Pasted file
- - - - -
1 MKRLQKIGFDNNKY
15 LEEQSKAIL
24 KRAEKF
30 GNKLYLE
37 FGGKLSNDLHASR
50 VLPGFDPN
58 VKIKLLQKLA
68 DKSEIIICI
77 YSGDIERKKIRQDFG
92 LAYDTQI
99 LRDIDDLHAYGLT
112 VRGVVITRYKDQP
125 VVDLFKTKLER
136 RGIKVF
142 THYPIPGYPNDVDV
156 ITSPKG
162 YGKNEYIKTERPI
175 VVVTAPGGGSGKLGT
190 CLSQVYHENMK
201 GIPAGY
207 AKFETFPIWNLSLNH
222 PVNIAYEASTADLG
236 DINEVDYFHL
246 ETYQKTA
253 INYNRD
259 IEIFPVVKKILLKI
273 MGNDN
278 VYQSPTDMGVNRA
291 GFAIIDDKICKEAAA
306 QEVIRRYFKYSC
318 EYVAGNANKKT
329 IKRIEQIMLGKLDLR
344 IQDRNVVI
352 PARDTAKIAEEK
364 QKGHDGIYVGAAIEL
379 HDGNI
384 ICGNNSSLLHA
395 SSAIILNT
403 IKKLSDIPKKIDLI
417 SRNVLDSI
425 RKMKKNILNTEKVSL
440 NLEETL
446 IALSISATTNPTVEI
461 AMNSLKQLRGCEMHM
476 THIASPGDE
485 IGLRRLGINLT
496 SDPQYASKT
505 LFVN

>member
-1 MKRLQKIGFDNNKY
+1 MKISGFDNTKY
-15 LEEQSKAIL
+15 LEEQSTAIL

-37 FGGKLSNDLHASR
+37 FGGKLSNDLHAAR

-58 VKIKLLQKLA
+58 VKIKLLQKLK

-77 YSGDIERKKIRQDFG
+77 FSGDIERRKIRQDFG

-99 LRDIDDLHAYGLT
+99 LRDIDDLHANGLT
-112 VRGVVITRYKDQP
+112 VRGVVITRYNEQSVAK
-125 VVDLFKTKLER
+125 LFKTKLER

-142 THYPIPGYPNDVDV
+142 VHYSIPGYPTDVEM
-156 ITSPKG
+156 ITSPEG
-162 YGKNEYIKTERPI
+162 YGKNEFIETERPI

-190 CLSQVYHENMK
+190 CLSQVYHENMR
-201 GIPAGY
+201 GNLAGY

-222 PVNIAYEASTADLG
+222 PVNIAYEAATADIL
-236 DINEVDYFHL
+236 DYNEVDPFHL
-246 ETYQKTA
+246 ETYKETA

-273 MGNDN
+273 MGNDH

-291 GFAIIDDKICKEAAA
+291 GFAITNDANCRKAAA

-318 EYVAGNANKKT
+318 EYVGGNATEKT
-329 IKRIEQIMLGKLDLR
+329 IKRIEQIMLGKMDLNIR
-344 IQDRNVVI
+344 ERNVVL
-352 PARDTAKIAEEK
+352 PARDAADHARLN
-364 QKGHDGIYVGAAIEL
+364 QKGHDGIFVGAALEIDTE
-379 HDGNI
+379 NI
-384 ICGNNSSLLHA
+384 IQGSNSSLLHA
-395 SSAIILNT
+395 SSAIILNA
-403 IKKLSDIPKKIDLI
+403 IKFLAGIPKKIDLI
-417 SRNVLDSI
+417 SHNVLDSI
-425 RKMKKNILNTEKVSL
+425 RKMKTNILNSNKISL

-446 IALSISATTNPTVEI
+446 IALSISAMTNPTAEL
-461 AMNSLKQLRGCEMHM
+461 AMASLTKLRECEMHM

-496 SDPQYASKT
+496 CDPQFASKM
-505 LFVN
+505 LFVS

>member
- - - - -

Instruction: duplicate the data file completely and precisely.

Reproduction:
1 MKRLQKIGFDNNKY
15 LEEQSKAIL
24 KRAEKF
30 GNKLYLE
37 FGGKLSNDLHASR
50 VLPGFDPN
58 VKIKLLQKLA
68 DKSEIIICI
77 YSGDIERKKIRQDFG
92 LAYDTQI
99 LRDIDDLHAYGLT
112 VRGVVITRYKDQP
125 VVDLFKTKLER
136 RGIKVF
142 THYPIPGYPNDVDV
156 ITSPKG
162 YGKNEYIKTERPI
175 VVVTAPGGGSGKLGT
190 CLSQVYHENMK
201 GIPAGY
207 AKFETFPIWNLSLNH
222 PVNIAYEASTADLG
236 DINEVDYFHL
246 ETYQKTA
253 INYNRD
259 IEIFPVVKKILLKI
273 MGNDN
278 VYQSPTDMGVNRA
291 GFAIIDDKICKEAAA
306 QEVIRRYFKYSC
318 EYVAGNANKKT
329 IKRIEQIMLGKLDLR
344 IQDRNVVI
352 PARDTAKIAEEK
364 QKGHDGIYVGAAIEL
379 HDGNI
384 ICGNNSSLLHA
395 SSAIILNT
403 IKKLSDIPKKIDLI
417 SRNVLDSI
425 RKMKKNILNTEKVSL
440 NLEETL
446 IALSISATTNPTVEI
461 AMNSLKQLRGCEMHM
476 THIASPGDE
485 IGLRRLGINLT
496 SDPQYASKT
505 LFVN

>member
-1 MKRLQKIGFDNNKY
+1 MKISGFDNTKY
-15 LEEQSKAIL
+15 LEEQSTAIL

-37 FGGKLSNDLHASR
+37 FGGKLSNDLHAAR

-58 VKIKLLQKLA
+58 VKIKLLQKLK

-77 YSGDIERKKIRQDFG
+77 FSGDIERRKIRQDFG

-99 LRDIDDLHAYGLT
+99 LRDIDDLHANGLT
-112 VRGVVITRYKDQP
+112 VRGVVITRYNEQSVAK
-125 VVDLFKTKLER
+125 LFKTKLER

-142 THYPIPGYPNDVDV
+142 VHYSIPGYPTDVEM
-156 ITSPKG
+156 ITSPEG
-162 YGKNEYIKTERPI
+162 YGKNEFIETERPI

-190 CLSQVYHENMK
+190 CLSQVYHENMR
-201 GIPAGY
+201 GNLAGY

-222 PVNIAYEASTADLG
+222 PVNIAYEAATADIL
-236 DINEVDYFHL
+236 DYNEVDPFHL
-246 ETYQKTA
+246 ETYKETA

-273 MGNDN
+273 MGNDH

-291 GFAIIDDKICKEAAA
+291 GFAITNDANCRKAAA

-318 EYVAGNANKKT
+318 EYVGGNATEKT
-329 IKRIEQIMLGKLDLR
+329 IKRIEQIMLGKMDLNIR
-344 IQDRNVVI
+344 ERNVVL
-352 PARDTAKIAEEK
+352 PARDAADHARLN
-364 QKGHDGIYVGAAIEL
+364 QKGHDGIFVGAALEIDTE
-379 HDGNI
+379 NI
-384 ICGNNSSLLHA
+384 IQGSNSSLLHA
-395 SSAIILNT
+395 SSAIILNA
-403 IKKLSDIPKKIDLI
+403 IKFLAGIPKKIDLI
-417 SRNVLDSI
+417 SHNVLDSI
-425 RKMKKNILNTEKVSL
+425 RKMKTNILNSNKISL

-446 IALSISATTNPTVEI
+446 IALSISAMTNPTAEL
-461 AMNSLKQLRGCEMHM
+461 AMASLTKLRECEMHM

-496 SDPQYASKT
+496 CDPQFASKM
-505 LFVN
+505 LFVS

>member